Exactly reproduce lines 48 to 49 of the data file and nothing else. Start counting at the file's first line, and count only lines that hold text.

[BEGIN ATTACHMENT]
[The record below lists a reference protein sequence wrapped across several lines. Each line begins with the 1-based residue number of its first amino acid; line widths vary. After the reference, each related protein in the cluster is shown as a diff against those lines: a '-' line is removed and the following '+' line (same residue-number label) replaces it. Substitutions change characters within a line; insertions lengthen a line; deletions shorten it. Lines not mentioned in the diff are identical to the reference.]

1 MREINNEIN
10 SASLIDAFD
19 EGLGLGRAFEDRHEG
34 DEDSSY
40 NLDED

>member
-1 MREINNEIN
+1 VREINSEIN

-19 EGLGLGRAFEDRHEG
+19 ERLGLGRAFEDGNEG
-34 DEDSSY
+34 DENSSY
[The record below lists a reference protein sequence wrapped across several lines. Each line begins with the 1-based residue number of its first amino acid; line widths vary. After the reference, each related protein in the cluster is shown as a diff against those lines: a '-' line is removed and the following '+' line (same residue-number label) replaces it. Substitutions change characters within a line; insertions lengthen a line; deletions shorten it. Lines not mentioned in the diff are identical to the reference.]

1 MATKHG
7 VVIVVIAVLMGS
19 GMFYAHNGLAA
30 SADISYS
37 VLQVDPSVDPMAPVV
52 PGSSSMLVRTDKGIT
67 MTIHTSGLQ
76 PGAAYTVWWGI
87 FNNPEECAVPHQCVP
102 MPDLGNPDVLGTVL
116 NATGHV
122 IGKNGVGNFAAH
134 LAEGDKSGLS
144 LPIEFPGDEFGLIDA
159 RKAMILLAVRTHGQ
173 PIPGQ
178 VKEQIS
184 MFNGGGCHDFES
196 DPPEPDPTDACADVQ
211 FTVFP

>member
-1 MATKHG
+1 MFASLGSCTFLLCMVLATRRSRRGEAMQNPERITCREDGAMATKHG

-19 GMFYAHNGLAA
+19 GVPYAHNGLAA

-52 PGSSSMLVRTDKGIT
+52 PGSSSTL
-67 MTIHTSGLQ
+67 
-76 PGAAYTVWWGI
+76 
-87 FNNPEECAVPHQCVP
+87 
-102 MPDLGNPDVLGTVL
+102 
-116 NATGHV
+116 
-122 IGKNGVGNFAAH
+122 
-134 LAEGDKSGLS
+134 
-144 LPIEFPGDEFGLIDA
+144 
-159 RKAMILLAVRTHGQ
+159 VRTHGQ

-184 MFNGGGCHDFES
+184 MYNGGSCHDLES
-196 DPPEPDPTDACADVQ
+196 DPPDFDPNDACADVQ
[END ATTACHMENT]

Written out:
-102 MPDLGNPDVLGTVL
+102 